Former RNID Belfast headquarters set for £4.5m refurbishment
A LANDMARK Belfast city centre building is the subject of a £4.5 million residential development.
Wilton House, a listed Georgian townhouse and the centre for deaf people in the north for a century, is set to be transformed into eight new apartments as part of the multi-million pound regeneration project.
Located adjacent to RBAI and John Bell House on College Square North, Wilston House dates backs to the 1820s, but the former headquarters of the Royal National Institute for Deaf People has lay vacant since 2012.
The development proposals, spearheaded by Wilton Group, a partnership between Daniel Jackson (Cornerstone) and Ciaran Toman (Informed Percent), would see the creation of further residential accommodation in the city centre, as well as the replacement of the existing extension with a separate new build, reflecting the historic design of the listed building.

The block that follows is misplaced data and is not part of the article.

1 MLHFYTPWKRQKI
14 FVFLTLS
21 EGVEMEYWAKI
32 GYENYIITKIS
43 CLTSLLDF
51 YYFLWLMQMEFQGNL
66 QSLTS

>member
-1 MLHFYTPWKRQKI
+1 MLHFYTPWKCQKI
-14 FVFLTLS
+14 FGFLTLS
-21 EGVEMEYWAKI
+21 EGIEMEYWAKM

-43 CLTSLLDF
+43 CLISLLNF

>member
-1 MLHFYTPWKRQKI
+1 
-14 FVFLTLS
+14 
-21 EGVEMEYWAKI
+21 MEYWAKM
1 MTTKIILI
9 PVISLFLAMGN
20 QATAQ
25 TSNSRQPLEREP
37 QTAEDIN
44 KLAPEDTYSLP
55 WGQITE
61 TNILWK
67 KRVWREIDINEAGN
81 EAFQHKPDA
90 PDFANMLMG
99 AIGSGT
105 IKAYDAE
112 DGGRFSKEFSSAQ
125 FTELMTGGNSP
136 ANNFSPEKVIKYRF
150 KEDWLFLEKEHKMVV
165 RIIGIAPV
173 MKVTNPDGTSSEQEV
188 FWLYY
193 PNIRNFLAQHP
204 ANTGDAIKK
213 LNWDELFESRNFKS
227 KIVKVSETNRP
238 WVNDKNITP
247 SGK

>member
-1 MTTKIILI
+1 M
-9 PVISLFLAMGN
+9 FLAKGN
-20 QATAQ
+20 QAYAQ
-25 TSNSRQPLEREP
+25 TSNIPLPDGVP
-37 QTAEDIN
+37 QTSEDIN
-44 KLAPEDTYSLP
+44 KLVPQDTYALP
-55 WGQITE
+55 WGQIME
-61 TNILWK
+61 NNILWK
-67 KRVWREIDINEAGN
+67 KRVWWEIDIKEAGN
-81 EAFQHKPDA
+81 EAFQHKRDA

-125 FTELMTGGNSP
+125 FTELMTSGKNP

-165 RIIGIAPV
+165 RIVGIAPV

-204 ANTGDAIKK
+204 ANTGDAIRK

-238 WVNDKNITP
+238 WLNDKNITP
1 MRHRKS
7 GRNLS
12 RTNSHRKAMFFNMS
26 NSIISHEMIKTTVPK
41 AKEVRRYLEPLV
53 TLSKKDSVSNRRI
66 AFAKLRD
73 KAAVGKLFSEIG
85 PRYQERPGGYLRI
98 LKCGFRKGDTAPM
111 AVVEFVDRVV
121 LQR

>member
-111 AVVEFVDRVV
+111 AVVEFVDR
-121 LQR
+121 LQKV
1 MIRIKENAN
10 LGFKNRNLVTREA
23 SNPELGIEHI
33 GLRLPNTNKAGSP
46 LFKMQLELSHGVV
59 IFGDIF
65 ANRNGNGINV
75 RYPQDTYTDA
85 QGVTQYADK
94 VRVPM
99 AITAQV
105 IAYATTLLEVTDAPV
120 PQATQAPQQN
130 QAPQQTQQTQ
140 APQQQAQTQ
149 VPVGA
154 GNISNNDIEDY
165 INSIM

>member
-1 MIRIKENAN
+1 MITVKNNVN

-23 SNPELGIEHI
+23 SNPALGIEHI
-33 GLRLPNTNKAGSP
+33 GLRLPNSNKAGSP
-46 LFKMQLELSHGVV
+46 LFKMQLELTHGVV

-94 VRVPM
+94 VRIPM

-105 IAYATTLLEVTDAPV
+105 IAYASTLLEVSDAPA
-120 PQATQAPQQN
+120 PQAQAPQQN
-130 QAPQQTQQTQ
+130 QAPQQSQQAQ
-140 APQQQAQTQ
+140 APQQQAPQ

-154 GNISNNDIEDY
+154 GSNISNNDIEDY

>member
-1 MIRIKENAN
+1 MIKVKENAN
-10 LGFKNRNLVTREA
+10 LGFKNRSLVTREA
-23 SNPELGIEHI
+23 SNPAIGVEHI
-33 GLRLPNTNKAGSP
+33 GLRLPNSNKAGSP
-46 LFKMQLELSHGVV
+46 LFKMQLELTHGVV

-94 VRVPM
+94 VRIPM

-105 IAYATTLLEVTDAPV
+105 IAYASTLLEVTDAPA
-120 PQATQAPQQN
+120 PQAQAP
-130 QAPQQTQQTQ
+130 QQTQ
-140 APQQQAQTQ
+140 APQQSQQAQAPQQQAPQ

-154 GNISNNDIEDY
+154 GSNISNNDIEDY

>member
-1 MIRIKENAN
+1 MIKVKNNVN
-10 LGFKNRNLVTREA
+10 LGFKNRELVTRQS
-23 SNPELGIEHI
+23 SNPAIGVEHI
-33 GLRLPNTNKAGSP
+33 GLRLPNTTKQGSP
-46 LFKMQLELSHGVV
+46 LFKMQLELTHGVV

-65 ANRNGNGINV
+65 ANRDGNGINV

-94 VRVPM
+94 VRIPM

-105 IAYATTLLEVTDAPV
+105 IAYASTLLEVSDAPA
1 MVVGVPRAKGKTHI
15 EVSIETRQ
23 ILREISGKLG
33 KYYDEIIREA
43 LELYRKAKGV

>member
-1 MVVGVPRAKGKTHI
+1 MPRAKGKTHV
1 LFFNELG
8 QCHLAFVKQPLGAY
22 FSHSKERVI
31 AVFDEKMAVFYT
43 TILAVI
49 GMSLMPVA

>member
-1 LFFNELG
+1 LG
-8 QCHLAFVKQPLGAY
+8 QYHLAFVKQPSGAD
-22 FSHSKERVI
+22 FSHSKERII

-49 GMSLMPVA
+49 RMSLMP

Daniel Jackson, managing director of Belfast-based Cornerstone believes the regeneration project, designed by RPP architects, has the potential to be "transformative" for the city.
“We are very excited by our plans for Wilton House, it will allow us to regenerate this wonderful building and give it a sustainable future," he said.
"Our plans will allow this listed building to be retained, but also revived to create new homes in an ideal location, at the heart of Belfast city centre. We will restore this building to its original purpose as residential accommodation. Our proposal will also contribute to the strategic goal of the Belfast Agenda which seeks to increase the city centre population. By bringing more residents into the city centre we can help achieve that objective and simultaneously protect a building of architectural significance for the future.”
Brian Symington, former director of the Royal National Institute for Deaf People (RNID) added his pleasure that the iconic Belfast building is set to get a "new lease of life" from development.
“It is great to see that this wonderful listed building is going to be rejuvenated and brought back into use."
"Having worked in the building for many years I understand its importance as a site for the deaf community in Northern Ireland. It was a wonderful home for RNID and I am sure that it will be a great home for the future occupants of the building," Mr Symington added.